Gov. Tom Corbett’s $29.4 billion budget for 2014-15 would increase state spending by 3 percent and send more dollars toward education, but it relies on too many questionable maneuvers in order to be balanced.
Mr. Corbett, who this year will ask voters to give him a second term in office, has been vilified over his education funding in the past. This time, he would offer $241 million more for school districts, money that would have to be used primarily for curriculum development and training for educators, and $10 million so 1,670 more children can attend pre-kindergarten programs. He also proposed the first increase for special education in six years, a $20 million hike in a $1 billion line item.
Even with these improvements, though, the education budget is far from generous. It keeps allocations for basic education — the backbone of school district spending and the first line of defense against local property tax increases — level for another year, and it does the same thing for the state’s public universities.
That conservative approach makes it all the more odd for Mr. Corbett to propose creation of a $25 million scholarship program that would offer merit awards to middle-class families that can’t qualify for other aid programs. This is nothing but pandering to a political audience.
For a governor who preaches the gospel of long-term fiscal responsibility, Mr. Corbett uses a long list of one-time revenue sources in this budget, and he kicks the can down the road to get around the state’s ever-increasing pension costs.
A year ago, Mr. Corbett proposed major revisions in pension plans for state and school district employees — which the Post-Gazette supported — but they went nowhere with lawmakers. This year, he has scaled back his attempt and seeks a change that would affect only new hires. That clearly won’t do the job, so Mr. Corbett wants to lower the sums that the state and school districts must pay this year — a move that will raise costs even higher in future years. He also would take $225 million from reserves in the tobacco settlement fund and spend it on pensions, even though the fund primarily pays for health initiatives.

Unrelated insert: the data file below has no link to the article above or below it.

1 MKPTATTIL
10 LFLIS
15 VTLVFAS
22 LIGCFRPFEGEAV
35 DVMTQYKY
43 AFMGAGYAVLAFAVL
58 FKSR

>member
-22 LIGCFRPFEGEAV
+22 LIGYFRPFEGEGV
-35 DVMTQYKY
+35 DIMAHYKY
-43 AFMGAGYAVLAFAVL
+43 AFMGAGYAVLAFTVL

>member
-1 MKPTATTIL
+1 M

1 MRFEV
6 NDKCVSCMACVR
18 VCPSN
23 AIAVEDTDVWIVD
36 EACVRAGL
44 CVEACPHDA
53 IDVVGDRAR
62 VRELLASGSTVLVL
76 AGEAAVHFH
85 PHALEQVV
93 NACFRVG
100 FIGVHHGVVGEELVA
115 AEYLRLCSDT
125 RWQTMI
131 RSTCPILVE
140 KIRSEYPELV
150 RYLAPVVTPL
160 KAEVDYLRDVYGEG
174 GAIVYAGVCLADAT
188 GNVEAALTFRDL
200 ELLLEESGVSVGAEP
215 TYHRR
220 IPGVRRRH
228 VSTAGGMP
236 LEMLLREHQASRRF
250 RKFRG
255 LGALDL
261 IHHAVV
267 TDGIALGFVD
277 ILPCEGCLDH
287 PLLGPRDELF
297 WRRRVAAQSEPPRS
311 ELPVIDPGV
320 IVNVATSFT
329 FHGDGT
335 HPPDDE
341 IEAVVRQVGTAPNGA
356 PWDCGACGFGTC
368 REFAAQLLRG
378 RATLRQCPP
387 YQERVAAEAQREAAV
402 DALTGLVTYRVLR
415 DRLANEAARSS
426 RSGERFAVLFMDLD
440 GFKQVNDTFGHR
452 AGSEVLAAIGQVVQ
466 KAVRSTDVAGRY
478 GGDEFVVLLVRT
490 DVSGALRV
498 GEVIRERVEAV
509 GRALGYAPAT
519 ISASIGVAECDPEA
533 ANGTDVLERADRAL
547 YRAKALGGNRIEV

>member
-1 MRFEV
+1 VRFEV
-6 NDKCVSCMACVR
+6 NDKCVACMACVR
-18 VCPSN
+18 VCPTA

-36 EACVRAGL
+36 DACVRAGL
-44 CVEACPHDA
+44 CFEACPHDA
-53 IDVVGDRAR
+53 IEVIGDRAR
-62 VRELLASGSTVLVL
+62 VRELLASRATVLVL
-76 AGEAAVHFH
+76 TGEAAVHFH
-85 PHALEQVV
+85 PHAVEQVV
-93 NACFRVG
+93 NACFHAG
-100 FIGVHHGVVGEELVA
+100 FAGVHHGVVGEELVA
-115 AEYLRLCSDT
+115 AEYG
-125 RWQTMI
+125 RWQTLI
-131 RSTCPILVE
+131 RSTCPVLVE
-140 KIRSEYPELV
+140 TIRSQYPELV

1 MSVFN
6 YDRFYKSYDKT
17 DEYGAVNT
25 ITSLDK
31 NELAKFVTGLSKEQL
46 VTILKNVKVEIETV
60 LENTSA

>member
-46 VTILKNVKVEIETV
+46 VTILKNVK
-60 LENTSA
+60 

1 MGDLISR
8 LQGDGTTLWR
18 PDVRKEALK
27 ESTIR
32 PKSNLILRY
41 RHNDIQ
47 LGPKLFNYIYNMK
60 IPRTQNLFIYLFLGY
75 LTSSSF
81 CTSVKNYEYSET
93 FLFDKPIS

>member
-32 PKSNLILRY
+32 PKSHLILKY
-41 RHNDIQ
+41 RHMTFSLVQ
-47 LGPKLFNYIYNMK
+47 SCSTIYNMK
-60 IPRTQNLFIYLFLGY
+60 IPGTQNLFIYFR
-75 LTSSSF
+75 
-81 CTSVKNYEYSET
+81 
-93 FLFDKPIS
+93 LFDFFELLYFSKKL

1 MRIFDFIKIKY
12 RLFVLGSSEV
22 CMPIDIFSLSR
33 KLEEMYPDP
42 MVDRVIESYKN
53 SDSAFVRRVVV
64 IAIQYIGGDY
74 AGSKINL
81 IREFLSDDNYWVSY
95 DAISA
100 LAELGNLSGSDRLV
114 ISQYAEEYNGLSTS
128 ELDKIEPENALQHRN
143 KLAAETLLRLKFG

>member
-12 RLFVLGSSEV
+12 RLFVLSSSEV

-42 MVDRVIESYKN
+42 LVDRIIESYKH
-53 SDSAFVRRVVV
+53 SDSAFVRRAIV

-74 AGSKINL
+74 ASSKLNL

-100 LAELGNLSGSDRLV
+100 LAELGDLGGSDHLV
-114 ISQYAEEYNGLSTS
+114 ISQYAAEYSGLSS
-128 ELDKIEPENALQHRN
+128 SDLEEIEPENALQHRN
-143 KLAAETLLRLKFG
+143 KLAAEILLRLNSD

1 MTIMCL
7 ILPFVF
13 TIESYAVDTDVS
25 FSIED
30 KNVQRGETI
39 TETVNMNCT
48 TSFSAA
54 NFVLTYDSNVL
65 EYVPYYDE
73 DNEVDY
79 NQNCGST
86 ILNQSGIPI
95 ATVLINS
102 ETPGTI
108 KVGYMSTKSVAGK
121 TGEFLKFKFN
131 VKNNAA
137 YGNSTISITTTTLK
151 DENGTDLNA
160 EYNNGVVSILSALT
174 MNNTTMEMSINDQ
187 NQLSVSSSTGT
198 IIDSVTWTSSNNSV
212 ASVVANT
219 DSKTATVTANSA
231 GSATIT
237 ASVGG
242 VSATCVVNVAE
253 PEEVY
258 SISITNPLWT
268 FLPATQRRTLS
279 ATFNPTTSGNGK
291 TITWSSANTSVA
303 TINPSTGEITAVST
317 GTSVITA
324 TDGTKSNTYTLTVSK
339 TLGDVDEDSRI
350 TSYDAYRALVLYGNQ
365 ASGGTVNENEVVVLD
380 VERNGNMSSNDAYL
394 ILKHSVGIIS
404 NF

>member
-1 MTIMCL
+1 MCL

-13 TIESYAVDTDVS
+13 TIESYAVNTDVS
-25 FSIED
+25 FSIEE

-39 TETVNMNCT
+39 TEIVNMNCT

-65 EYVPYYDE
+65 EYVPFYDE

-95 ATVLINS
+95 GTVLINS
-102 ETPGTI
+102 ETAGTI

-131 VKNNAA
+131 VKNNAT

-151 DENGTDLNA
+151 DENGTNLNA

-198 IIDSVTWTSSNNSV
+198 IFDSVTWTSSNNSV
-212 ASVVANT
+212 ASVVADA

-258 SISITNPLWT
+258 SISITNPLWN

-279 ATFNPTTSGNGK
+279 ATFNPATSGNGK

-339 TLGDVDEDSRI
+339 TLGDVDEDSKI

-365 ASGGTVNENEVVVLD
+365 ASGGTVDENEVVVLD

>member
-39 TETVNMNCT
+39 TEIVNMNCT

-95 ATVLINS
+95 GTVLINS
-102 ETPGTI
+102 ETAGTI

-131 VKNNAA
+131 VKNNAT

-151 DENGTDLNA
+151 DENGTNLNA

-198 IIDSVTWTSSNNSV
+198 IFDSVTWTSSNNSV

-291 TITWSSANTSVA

Another one-shot deal, which the governor said would bring in $150 million, would cut the time frame, from five years to three, that the state allows people to collect unclaimed property before the government seizes it. Also troubling is his proposal to raise $75 million by ending the ban on gas drilling beneath 800,000 acres of sensitive state forests and park land. With the state already leasing 700,000 acres in its forests and parks for drilling, former Gov. Ed Rendell’s 2010 moratorium on such activity in state lands with old growth forests, fragile ecosystems and habitats for rare and endangered species should remain.
A decade ago, the city of Pittsburgh found itself teetering on the brink of bankruptcy because it had used shaky, one-time measures and fiddled with pensions to balance its budgets. Tom Corbett, who had a front-row seat to that as an Allegheny County resident, should not be pushing the state to emulate Pittsburgh’s irresponsible tactics.
Another time-honored tradition in state budgeting, vilified by Republicans when Mr. Rendell did it, is inflating state revenue projections in order to reach a number that balances the books. Mr. Corbett may be using the same rose-colored glasses in projecting a $216 million year-end balance by June 30, given that revenue collections so far are running $41 million below estimates.
One final disappointment: Mr. Corbett made only passing reference to the need to privatize the state’s biggest dinosaur, the government monopoly on the sale of wine and spirits — action he promised when he ran for governor four years ago. We hope his failure to talk about the revenue that could be collected through the sale of private licenses does not suggest a weakening of resolve on this no-brainer.
All in all, there is much to worry about in the governor’s proposed budget.